UK government to declare Russia’s Wagner group as ‘terrorist organisation

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The UK government is set to designate the Russian mercenary organisation Wagner as a terrorist organisation, making it unlawful to be a member or supporter of the group, BBC reported on Wednesday.

Its assets will be designated as terrorist property and seized under a drafted order that will be submitted to parliament as Wagner, according to the Home Secretary Suella Braverman, is “violent and destructive… a military tool of Vladimir Putin’s Russia,” and its operations in Africa and Ukraine pose a “threat to global security.”

Braverman continued: “Wagner’s continuing destabilising activities only continue to serve the Kremlin’s political goals. They are terrorists, plain and simple — and this proscription order makes that clear in UK law.”

Wagner, a significant force in Russia’s invasion of Ukraine, has been accused of various crimes, including the murder and torture of Ukrainian citizens by its fighters in Syria and Africa.

In 2020, the US said Wagner soldiers had planted landmines around the Libyan capital, Tripoli while in July, the UK said the group had carried out “executions and torture in Mali and the Central African Republic”.

Yevgeny Prigozhin, who created the group in 2014, staged a failed rebellion against Russia’s military commanders earlier this year, casting doubt on the group’s future.

He’s buried in St Petersburg after passing away on August 23 in a suspected jet crash alongside other Wagner figures.

Nevertheless, the group’s name will now be included among those of other organisations that the UK has banned, such as Hamas and Boko Haram.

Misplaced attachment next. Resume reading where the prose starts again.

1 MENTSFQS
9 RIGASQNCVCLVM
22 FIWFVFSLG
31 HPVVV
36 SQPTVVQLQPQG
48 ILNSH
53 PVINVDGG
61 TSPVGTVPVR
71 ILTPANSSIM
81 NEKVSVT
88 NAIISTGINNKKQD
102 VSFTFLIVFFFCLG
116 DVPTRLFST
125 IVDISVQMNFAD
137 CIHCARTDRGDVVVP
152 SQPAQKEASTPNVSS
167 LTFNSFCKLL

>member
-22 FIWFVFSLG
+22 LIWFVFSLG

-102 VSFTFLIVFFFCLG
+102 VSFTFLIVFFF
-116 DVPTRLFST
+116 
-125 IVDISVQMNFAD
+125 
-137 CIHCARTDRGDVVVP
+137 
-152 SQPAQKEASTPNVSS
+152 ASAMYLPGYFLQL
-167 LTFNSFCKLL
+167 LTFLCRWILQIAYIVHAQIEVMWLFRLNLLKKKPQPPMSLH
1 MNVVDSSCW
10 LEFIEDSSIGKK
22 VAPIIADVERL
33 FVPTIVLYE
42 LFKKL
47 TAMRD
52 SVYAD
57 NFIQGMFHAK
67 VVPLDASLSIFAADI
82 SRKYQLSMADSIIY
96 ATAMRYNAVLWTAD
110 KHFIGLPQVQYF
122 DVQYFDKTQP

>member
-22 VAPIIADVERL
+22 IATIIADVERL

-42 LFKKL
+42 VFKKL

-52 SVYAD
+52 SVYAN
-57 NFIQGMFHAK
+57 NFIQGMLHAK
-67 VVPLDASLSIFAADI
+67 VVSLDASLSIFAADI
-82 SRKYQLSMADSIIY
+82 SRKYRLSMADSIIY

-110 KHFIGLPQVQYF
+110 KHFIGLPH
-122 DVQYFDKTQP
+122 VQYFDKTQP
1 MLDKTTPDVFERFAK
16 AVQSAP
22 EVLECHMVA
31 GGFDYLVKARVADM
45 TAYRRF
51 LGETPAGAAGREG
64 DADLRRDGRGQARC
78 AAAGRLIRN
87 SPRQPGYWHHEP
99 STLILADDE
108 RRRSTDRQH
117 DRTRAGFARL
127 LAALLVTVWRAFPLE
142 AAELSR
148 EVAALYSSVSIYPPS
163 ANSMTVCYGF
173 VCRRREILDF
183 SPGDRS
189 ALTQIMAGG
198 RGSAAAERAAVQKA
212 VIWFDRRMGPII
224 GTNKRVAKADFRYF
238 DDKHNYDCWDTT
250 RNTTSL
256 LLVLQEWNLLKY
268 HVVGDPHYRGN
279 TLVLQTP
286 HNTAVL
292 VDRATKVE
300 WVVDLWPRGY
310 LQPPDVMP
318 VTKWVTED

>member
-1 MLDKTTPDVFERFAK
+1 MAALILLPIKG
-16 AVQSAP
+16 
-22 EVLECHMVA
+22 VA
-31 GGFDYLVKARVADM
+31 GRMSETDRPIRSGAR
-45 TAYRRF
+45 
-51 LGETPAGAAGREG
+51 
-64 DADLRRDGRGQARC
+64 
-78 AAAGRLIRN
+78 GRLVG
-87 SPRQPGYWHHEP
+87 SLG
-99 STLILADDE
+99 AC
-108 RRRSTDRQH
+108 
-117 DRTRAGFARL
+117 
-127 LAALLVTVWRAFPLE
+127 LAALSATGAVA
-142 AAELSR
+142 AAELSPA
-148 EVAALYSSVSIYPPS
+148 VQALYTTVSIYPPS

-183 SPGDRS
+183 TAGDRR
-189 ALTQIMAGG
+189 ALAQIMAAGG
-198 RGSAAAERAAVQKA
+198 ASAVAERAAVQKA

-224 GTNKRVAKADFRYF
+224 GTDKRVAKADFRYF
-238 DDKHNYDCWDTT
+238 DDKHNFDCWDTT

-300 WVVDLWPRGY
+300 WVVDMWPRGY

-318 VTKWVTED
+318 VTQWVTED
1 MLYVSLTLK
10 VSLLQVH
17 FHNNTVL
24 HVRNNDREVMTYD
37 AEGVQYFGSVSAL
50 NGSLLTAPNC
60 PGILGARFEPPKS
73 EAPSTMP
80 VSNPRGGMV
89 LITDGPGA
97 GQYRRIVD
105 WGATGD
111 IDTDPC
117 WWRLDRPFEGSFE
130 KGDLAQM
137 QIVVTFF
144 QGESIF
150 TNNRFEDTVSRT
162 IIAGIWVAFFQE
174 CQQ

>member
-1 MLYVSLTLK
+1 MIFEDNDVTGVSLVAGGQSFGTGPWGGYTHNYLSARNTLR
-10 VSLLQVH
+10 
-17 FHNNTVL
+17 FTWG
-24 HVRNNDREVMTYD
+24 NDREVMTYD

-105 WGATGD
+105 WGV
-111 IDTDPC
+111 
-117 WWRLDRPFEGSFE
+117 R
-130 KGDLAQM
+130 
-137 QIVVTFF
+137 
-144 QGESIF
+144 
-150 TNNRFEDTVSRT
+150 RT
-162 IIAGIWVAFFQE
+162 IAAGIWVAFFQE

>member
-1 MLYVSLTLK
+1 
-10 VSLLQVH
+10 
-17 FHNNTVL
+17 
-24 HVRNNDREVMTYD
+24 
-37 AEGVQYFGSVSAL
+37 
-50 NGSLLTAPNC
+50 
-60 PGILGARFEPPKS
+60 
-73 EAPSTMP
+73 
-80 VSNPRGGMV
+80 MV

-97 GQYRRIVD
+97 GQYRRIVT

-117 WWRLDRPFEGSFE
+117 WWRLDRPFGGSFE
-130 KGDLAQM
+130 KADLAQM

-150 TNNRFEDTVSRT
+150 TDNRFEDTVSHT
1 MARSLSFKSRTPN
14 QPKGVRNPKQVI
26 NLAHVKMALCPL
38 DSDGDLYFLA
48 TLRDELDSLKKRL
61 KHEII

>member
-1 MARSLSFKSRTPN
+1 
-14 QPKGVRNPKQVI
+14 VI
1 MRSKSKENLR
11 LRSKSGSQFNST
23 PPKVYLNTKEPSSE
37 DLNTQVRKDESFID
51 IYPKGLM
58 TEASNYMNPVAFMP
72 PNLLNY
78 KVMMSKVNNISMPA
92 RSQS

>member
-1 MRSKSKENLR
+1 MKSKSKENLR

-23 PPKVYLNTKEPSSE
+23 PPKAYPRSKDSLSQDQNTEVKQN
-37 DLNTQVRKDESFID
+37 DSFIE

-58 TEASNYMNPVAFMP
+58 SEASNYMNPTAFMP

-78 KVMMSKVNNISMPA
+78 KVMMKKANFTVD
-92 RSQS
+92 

The Terrorism Act 2000 empowers the home secretary to prohibit an organisation suspected of terrorism, a move that was previously only possible in Northern Ireland.

The government has imposed a proscription order, making it a criminal offence to support a group, including organising meetings, expressing support, or displaying its flag or logo. The order could result in 14 years in prison or a fine of up to £5,000 after constant pressure from MPs.

David Lammy, the shadow foreign secretary for Labour, called for the government to ban Wagner earlier this year, claiming it was “responsible for the appalling atrocities in Ukraine and around the world.”

Welcoming the draft order on Tuesday, Lammy said on social media: “This is long overdue, but it’s welcome the government has finally acted. Now the government should press for a Special Tribunal to prosecute Putin for his crime of aggression.”

The Foreign Office had imposed sanctions on the group, including freezing the assets of Prigozhin and several top commanders.

However, Chair of the Foreign Affairs Committee and Conservative MP Alicia Kearns said in July: “Sanctions are not enough — the UK needs to proscribe the Wagner group for what it is: a terrorist organisation.”

According to a report that was also produced by her committee, the government had been “remarkably complacent” and the report also criticised its “dismal lack of understanding of Wagner’s hold beyond Europe, in particular their grip on African states”.

The Wagner Group, weakened by a failed mutiny against Russia’s generals and the death of its top leadership, may face legal prosecution for billions of pounds in compensation through the British courts.

This would make it harder for members to move money and provide a legal basis for lawsuits.

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